In this course we will examine the theory and philosophy of law. This study dates to the beginning of modern civilization when humans first tried to understand the concepts of justice, liberty, fairness, equality, and the meaning of the rule of law itself. Ancient philosophers like Aristotle and Plato grappled with these concepts and religious figures and movements like Jesus, Mohammed, Aquinas, Buddha and the Talmud, among others, set out God centered explanations that sometimes are characterized as “natural law.” During the enlightenment, thinkers began to develop more rules-based theories that became known as positivism. Later, some modern thinkers began to espouse theories that sought to define terms such as “law” and ”due process.” Debate is ongoing between those who seek to define a legal system without resort to the morality of its laws and those who believe that ethics cannot be divorced from any reasonable analysis of law. Some thinkers believe that any analysis of a legal system cannot be viable unless it its seen through the prism of the society’s racism, sexism or other historical discriminatory practices. In this course, we will survey readings that set forth these various theories of law and more.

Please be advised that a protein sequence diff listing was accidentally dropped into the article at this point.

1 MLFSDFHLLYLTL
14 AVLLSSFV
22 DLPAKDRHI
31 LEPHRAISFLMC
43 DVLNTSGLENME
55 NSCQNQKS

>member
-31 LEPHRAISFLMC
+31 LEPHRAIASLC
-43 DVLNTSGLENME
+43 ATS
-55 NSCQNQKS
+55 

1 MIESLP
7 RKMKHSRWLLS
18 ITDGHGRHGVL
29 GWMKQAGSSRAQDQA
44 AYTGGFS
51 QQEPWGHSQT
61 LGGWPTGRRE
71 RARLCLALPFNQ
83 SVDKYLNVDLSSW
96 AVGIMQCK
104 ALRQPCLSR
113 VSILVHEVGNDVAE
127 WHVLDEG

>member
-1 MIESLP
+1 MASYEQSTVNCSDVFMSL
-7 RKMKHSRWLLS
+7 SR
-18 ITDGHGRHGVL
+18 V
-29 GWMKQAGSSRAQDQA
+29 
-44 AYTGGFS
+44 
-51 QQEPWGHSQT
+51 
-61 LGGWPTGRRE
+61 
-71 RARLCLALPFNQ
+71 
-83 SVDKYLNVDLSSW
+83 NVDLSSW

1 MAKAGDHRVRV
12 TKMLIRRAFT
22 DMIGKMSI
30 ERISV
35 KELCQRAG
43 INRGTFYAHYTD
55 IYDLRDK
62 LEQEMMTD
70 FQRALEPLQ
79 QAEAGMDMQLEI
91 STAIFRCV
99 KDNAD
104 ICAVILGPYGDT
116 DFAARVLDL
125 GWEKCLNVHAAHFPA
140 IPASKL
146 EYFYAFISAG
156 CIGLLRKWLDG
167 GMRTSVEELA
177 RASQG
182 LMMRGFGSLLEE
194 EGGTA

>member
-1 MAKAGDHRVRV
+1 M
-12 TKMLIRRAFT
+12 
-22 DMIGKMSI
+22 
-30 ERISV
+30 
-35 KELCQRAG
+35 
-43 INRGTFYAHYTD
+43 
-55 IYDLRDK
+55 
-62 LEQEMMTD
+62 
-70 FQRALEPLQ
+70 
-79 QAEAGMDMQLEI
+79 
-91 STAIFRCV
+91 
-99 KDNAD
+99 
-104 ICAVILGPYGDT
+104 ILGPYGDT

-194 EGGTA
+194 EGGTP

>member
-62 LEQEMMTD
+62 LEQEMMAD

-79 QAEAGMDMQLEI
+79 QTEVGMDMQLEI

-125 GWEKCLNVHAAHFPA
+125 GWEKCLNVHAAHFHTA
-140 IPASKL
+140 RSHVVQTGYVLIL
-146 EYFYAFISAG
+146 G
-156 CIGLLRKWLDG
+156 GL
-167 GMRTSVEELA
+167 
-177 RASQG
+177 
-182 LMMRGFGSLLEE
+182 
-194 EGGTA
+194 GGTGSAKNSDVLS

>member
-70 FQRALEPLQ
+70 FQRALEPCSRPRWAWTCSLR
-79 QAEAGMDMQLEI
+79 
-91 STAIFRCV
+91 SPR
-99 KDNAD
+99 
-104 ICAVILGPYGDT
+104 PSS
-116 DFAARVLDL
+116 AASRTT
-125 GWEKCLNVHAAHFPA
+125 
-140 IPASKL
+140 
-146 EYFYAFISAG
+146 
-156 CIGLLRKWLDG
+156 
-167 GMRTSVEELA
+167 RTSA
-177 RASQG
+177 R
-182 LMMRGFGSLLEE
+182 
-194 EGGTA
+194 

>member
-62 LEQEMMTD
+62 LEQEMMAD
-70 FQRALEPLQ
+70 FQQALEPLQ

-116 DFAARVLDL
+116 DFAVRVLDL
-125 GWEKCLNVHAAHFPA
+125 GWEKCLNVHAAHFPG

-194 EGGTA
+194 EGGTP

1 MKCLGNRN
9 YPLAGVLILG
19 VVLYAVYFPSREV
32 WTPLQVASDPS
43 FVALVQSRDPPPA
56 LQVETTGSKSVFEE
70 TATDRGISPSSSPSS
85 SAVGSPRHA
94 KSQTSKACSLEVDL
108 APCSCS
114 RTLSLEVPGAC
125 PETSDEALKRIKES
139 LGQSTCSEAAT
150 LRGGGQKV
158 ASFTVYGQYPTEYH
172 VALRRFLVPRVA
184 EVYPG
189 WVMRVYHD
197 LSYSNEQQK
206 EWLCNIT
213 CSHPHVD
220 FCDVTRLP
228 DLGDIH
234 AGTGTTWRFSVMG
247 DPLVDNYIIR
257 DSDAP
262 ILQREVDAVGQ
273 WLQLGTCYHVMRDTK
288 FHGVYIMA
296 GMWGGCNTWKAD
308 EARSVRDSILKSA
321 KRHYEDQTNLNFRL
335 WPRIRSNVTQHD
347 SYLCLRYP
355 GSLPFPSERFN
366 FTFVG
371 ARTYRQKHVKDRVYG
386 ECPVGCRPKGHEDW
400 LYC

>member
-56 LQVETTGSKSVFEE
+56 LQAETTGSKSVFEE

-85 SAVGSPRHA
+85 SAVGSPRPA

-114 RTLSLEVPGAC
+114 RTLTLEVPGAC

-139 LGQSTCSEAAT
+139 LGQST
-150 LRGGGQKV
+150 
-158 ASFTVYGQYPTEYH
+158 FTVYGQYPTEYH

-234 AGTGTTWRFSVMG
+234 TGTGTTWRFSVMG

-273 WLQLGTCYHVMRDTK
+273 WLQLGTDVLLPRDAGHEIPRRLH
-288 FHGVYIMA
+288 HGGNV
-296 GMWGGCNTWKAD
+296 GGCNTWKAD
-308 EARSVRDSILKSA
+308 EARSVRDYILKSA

|T 4:00-5:50 PM||Klein 1B|
You may not register for this course if you are enrolled in or have already taken the following:
- LAW 0850 (Jurisprudence)